Two unseen moons may circle Uranus

Uranus image from Hubble Telescope

Newly identified clumps in the rings of Uranus, seen in this false-color image from the Hubble Space Telescope, might be created by two undiscovered moons, a new study suggests.

NASA, E. Karkoschka/Univ. of Arizona

Two more teeny moons might be lurking around Uranus, in addition to the 27 we already know about. Fluctuations in the density of two of the planet’s dark rings, seen in radio data from the 1986 flyby of the Voyager 2 spacecraft, could be caused by unseen moonlets, astronomers Robert Chancia and Matthew Hedman, both at the University of Idaho in Moscow, report online October 9 at arXiv.org.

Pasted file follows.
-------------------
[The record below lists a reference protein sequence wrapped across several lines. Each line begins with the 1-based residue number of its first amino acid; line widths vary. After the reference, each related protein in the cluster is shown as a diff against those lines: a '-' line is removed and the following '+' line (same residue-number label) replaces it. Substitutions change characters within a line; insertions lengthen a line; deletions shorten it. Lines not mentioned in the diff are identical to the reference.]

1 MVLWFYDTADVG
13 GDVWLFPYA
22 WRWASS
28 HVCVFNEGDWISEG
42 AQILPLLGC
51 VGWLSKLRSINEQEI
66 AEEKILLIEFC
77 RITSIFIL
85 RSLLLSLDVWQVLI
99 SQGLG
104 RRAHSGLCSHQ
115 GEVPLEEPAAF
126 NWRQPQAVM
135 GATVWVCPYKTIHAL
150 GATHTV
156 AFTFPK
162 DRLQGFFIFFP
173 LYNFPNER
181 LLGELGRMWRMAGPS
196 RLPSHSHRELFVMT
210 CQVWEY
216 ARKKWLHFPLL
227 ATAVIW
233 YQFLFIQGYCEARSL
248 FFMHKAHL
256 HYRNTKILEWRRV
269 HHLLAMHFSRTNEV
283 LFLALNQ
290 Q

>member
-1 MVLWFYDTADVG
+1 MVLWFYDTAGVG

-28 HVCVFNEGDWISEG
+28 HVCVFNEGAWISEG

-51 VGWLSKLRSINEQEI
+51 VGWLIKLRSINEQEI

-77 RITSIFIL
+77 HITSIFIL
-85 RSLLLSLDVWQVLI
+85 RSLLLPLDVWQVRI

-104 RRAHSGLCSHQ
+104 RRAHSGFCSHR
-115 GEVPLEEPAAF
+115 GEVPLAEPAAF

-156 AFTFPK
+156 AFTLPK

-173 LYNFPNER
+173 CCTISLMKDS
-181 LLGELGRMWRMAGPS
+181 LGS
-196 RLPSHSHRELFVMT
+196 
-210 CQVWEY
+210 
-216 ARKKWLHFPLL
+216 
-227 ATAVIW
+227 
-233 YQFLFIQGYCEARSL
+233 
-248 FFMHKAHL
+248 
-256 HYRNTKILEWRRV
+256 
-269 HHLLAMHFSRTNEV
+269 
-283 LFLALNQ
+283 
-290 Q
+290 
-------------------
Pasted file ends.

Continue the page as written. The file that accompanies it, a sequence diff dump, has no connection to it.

Both moons are probably just 4 to 14 kilometers wide and would be very difficult to detect in Voyager 2 images, the researchers report. New observations with ground-based telescopes might have better luck.

headshot of Associate News Editor Christopher Crockett

Christopher Crockett is an Associate News Editor. He was formerly the astronomy writer from 2014 to 2017, and he has a Ph.D. in astronomy from the University of California, Los Angeles.

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